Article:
Tips for Making Bear Encounters More Bearable

A bear attack at a mine in Canada's Northwest Territories last year prompted the Workers' Compensation Board of Canada's Northwest Territories and Nunavut to issue a warning earlier this year to all workers and employers about the hazards of bears.

Grizzly and black bears frequently are found near mine and exploration sites throughout most of the Northwest Territories and Nunavut. Polar bears normally are found near the coasts and the High Arctic.

While employers always should consult the occupational health and safety laws and regulations of their country, state or province first when developing a bear safety strategy, Parks Canada offers the some suggestions for avoiding bear attacks and surviving bear encounters.

Bear Spray No Substitute for Common Sense

Recent research indicates that spraying a bear at close range with bear spray can be an effective deterrent but is not foolproof, according to Parks Canada. If you plan to carry bear spray, be aware that wind, spray distance, rain and product shelf life can all influence its effectiveness. Carefully read directions on the can prior to your trip.

The best way to live safely with bears, according to Parks Canada, is to keep a safe distance from them.

While there is no single strategy that will work in all situations, Parks Canada recommends the following guidelines for bear encounters:

  1. Stay Calm. Most bears do not want to attack you; they usually just want to be left alone. Bears may bluff their way out of an encounter by charging and then turning away at the last second. Bears also may react defensively by woofing, growling, snapping their jaws and laying their ears back.
  2. Immediately pick up small children and stay in a group.
  3. Talk calmly and firmly. If a bear rears on its hind legs and waves its nose about, it is trying to identify you. Remain still, stand your ground and talk calmly so it knows you are a human and not a prey animal. A scream or sudden movement may trigger an attack.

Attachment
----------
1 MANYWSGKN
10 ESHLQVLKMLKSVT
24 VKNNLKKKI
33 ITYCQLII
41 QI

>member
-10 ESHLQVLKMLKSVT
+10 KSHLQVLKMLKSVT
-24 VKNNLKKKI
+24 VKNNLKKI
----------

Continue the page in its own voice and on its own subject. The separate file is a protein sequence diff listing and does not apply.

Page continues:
4. Don't drop your pack. It can provide protection.
  5. Back away slowly. If the bear is stationary, never run. Bears can run as fast as a racehorse, both uphill and downhill.
  6. Leave the area or take a detour. If this is impossible, wait until the bear moves away. Always leave the bear an escape route.

When Bears Attack

Although attacks are rare, in the event that a bear is surprised and defends itself, Parks Canada offers the following tips:

  • Use bear spray if it is available.
  • If physical contact has occurred or is imminent, play dead. Lie on your stomach with legs apart. Protect your face, the back of your head and neck with your arms. Remain still until the bear leaves the area. These attacks seldom last more than a few minutes. While fighting back usually increases the intensity of such an attack, in some cases it has caused the bear to leave. If the attack continues for more than several minutes, consider fighting back.
  • If a bear attacks you in your tent or stalks you and then attacks, first try to escape, preferably to a building, car or up a tree. If you can't escape, or if the bear follows, use bear spray, or shout and try to intimidate the bear with a branch or rock. Do whatever it takes to let the bear know you are not easy prey. Concentrate your blows on the bears face and muzzle. This kind of attack is very rare but can be very serious because it often means the bear is looking for food and preying on you.

For more on bear safety, visit http://www.pc.gc.ca/pn-np/nt/nahanni/visit/visit8_e.asp.

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